Magic Feathers

Jude Hill creates a community with thread, needle and cloth to serve children

Jude Hill’s Magic Feather Project inspires exciting and compelling collaboration between textile artists from all over the world, all in the name of creating tools for healing children dealing with trauma.

In her thoughtful, labor-intensive fabric-based art practice, Jude creates hand stitched story cloths and quilts that touch us deeply. Explaining how they reach deep into the consciousness of viewers (and touchers) requires simile: Just like a cellist preparing for a concert, the first meeting of hand, bow and string may be shaded with tremors and adjustments. As the musician warms to her task, there is a realization that her whole body must be involved.  She tilts her head, relaxes her feet into the ground, and listens: player and cello both begin to open, their co-produced sound radiating warmth. Slowly the magic happens, with only cello and player in relationship, but everyone within reach resonating with the notes. The response is joy.

It is this same magic Jude offers to students around the world. Instead of a cello, we have cloth. Instead of strings and a bow, we have needle and thread.  Storycloths, rendered from the combination of one’s own inner life and the unique and original teaching skills that Jude generously shares, have found a place in the hearts of a new global community of artists and makers.

Jude’s personal symbol and signature is the magic feather. It has always been a part of Jude, and came into its stitched form during her early cloth work. People from all over the world heard about Jude's creative methods of stitching and through her blog, Spritcloth. Jude's voice is welcoming and encourages vital exploration of one's own truth in textiles.  Her hands move skillfully as she teaches, in concert with her voice, until one is so moved by her gentle spirit and kindness that we begin to touch our own deep, often buried, treasures that wait for the soul's expression. It is a gift to be able to learn from a teacher who continues to learn herself, and who shares both her revelations and difficulties.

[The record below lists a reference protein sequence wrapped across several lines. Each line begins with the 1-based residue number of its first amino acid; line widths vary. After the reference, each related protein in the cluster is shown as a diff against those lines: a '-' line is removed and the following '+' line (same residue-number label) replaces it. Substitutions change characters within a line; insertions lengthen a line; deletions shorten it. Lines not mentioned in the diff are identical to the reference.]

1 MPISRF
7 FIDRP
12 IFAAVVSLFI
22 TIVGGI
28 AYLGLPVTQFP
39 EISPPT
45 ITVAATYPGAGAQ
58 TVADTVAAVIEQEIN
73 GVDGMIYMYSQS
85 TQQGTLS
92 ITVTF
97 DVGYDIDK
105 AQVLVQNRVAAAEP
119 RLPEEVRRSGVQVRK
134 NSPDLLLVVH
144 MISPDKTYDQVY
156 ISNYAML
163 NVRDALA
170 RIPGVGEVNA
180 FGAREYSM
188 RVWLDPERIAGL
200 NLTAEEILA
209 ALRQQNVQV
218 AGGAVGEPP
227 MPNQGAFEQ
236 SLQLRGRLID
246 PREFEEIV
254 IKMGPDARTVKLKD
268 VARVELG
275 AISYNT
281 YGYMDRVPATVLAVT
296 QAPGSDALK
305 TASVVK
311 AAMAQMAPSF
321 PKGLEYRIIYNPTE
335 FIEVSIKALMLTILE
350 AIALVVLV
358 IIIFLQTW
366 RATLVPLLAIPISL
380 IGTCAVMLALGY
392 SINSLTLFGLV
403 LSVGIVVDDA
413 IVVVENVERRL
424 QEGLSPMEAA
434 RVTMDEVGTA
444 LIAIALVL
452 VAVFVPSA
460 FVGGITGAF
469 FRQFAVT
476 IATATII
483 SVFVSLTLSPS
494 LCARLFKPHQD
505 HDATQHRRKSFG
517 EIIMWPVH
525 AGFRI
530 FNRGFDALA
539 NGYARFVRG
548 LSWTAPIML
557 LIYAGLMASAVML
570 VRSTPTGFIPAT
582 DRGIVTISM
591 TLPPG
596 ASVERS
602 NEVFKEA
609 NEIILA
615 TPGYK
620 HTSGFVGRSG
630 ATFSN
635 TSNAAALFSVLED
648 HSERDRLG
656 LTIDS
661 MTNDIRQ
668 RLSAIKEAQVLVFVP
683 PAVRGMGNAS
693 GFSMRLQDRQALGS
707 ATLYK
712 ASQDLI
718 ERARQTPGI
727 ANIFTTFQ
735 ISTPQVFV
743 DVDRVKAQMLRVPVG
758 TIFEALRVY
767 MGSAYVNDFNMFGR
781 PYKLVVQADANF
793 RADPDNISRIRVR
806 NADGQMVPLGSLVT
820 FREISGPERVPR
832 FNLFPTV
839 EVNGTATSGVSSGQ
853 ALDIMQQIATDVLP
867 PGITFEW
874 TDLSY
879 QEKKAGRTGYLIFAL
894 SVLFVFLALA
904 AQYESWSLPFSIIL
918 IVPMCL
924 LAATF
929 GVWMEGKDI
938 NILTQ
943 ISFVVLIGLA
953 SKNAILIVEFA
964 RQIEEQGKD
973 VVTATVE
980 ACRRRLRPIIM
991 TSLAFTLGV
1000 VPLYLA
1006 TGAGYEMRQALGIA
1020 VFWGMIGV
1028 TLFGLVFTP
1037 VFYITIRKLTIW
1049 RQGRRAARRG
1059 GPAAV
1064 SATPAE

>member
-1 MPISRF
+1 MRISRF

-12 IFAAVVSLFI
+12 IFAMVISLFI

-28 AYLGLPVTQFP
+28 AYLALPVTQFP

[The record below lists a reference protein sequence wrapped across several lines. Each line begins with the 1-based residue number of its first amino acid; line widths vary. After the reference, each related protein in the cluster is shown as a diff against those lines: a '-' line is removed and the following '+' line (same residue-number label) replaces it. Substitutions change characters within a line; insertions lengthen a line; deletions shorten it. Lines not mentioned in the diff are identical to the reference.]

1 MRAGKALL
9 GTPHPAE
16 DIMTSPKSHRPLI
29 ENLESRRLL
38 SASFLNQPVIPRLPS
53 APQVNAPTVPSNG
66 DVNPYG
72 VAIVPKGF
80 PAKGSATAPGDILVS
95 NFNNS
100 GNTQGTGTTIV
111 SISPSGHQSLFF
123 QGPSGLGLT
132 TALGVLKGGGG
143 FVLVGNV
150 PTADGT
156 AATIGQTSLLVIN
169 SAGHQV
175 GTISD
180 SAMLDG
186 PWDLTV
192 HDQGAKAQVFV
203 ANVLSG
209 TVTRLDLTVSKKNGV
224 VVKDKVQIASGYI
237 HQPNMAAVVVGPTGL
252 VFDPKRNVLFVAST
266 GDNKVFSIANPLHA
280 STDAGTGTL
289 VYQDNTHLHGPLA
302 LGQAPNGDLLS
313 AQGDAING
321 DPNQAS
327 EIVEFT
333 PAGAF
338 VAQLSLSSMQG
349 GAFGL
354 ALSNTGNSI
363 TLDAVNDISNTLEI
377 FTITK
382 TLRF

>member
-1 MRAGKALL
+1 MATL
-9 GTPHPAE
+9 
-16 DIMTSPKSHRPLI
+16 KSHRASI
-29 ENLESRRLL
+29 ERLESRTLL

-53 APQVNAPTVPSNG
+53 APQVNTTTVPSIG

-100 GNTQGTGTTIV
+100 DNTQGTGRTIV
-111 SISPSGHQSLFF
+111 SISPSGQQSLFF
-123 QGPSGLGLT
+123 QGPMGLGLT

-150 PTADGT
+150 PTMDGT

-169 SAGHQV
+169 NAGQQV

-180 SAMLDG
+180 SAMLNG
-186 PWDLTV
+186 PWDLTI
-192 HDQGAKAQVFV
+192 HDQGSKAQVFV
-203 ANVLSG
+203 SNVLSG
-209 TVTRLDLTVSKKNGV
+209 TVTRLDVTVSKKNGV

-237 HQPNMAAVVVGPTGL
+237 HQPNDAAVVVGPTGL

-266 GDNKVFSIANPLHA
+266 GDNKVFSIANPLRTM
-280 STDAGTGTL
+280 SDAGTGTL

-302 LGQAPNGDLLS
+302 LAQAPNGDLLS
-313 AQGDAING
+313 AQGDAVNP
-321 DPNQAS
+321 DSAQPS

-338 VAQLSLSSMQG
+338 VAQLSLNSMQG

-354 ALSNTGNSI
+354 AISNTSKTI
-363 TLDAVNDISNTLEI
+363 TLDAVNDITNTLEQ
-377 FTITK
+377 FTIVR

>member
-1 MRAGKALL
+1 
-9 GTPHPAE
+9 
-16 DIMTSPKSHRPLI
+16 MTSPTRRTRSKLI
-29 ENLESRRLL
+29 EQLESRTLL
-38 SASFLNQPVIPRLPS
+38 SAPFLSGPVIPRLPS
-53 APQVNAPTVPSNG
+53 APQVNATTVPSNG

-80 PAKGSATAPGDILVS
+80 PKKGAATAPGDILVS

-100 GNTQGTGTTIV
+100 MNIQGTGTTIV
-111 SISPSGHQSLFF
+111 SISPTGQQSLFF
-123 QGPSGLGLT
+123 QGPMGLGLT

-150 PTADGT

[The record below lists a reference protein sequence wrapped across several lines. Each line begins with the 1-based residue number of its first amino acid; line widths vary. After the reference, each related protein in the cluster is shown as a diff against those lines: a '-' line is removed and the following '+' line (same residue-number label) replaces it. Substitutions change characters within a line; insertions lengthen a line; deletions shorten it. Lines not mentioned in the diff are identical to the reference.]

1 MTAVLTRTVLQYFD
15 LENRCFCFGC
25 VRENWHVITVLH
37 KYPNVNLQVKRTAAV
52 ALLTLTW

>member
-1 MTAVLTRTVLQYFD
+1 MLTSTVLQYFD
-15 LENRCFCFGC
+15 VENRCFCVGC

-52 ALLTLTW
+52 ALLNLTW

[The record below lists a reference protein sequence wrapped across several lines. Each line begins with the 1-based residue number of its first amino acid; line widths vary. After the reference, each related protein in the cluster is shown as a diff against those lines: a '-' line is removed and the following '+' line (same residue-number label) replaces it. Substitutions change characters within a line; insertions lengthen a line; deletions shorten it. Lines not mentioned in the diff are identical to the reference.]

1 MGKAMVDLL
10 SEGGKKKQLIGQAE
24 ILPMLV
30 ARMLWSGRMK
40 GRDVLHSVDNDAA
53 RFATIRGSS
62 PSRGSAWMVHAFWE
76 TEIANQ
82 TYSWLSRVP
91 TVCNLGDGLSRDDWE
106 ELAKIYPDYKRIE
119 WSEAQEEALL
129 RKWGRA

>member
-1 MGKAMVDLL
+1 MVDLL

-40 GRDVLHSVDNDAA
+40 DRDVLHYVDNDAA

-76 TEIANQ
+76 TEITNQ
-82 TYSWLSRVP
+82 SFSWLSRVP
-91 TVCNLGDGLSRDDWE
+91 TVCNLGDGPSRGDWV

Jude Hill decided to broaden her magic feather symbol into a project that will benefit, and be gifted to, children. She asked, through her Spiritcloth blog, whether people could stitch their own version of her magic feather, and share the results so that she could assemble them into a textile made with love, with healing intentions, with hope. The textile would be gifted to a place, or an individual, in need of these magic feathers.

The first place to receive a Magic Feather Cloth will be my Toronto studio, where I work with children around the world who have experienced trauma so that they might start their journey toward inner healing and wholeness. The children who come for therapy are from many different cultures.  One important vehicle for their healing, is to work with, touch, play, and connect with handmade textiles created by people from all over the world. When a child connects with the cloth they have chosen, a process of deep healing unfolds. The textiles offer courage, a deep trust of elements both visible and unseen, and an experience of transformation.

Jude’s call to participate was answered with joy. She received nearly 1,000 magic feathers within several months. They flew in from adults, children, and elders living in all parts of the world. She will stitch the feathers onto a larger cloth, with more added details as she goes along. When finished, children will have a chance to wrap themselves in the love, good intentions, and healing wishes of the many makers who helped the cloth take shape.

The world wrestles with issues of power every day, contributing to a hierarchy that develops harm instead of consideration and sustainability. Creativity, through the initiative and teachings of Jude Hill and a worldwide community of makers, is an example of how the balance of power can shift. The Magic Feather Project has become known throughout the world as an ambassador for kindness in action. The Magic Feather Project holds it own by the strength of its makers and their compassion for the children who wait for the arrival of a many-feathered storycloth.

You can follow the progress of the Magic Feather Project on Jude's blog, spiritcloth.typepad.com/. For more on Wendy Golden-Levitt’s use of textiles as a vehicle for healing, see http://handeyemagazine.com/content/textile-therapy-0 and http://handeyemagazine.com/content/hope-arrived-yesterday.

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